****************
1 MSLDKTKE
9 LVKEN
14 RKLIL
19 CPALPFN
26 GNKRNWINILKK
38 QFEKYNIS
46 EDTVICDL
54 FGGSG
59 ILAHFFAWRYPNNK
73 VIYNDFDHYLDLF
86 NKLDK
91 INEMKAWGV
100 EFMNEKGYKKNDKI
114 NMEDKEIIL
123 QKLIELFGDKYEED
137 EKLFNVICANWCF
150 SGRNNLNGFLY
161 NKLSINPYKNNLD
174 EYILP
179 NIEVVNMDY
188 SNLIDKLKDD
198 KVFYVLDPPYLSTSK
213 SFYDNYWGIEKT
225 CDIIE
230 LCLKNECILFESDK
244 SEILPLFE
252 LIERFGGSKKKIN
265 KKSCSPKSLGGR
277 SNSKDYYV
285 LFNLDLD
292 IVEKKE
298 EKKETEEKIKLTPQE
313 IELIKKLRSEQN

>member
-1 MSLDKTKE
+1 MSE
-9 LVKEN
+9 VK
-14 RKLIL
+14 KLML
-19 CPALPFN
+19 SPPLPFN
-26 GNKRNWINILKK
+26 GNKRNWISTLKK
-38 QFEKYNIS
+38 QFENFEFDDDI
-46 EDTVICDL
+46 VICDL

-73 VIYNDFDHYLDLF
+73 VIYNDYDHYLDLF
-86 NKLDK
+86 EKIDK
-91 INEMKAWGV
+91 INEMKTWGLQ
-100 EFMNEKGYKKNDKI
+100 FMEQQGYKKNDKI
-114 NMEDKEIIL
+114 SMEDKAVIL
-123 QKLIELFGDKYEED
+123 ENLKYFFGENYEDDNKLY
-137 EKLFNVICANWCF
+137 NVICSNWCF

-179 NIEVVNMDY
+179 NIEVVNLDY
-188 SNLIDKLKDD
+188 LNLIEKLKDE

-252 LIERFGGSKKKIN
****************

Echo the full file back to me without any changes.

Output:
1 MSLDKTKE
9 LVKEN
14 RKLIL
19 CPALPFN
26 GNKRNWINILKK
38 QFEKYNIS
46 EDTVICDL
54 FGGSG
59 ILAHFFAWRYPNNK
73 VIYNDFDHYLDLF
86 NKLDK
91 INEMKAWGV
100 EFMNEKGYKKNDKI
114 NMEDKEIIL
123 QKLIELFGDKYEED
137 EKLFNVICANWCF
150 SGRNNLNGFLY
161 NKLSINPYKNNLD
174 EYILP
179 NIEVVNMDY
188 SNLIDKLKDD
198 KVFYVLDPPYLSTSK
213 SFYDNYWGIEKT
225 CDIIE
230 LCLKNECILFESDK
244 SEILPLFE
252 LIERFGGSKKKIN
265 KKSCSPKSLGGR
277 SNSKDYYV
285 LFNLDLD
292 IVEKKE
298 EKKETEEKIKLTPQE
313 IELIKKLRSEQN

>member
-1 MSLDKTKE
+1 MSE
-9 LVKEN
+9 VK
-14 RKLIL
+14 KLML
-19 CPALPFN
+19 SPPLPFN
-26 GNKRNWINILKK
+26 GNKRNWISTLKK
-38 QFEKYNIS
+38 QFENFEFDDDI
-46 EDTVICDL
+46 VICDL

-73 VIYNDFDHYLDLF
+73 VIYNDYDHYLDLF
-86 NKLDK
+86 EKIDK
-91 INEMKAWGV
+91 INEMKTWGLQ
-100 EFMNEKGYKKNDKI
+100 FMEQQGYKKNDKI
-114 NMEDKEIIL
+114 SMEDKAVIL
-123 QKLIELFGDKYEED
+123 ENLKYFFGENYEDDNKLY
-137 EKLFNVICANWCF
+137 NVICSNWCF

-179 NIEVVNMDY
+179 NIEVVNLDY
-188 SNLIDKLKDD
+188 LNLIEKLKDE

-252 LIERFGGSKKKIN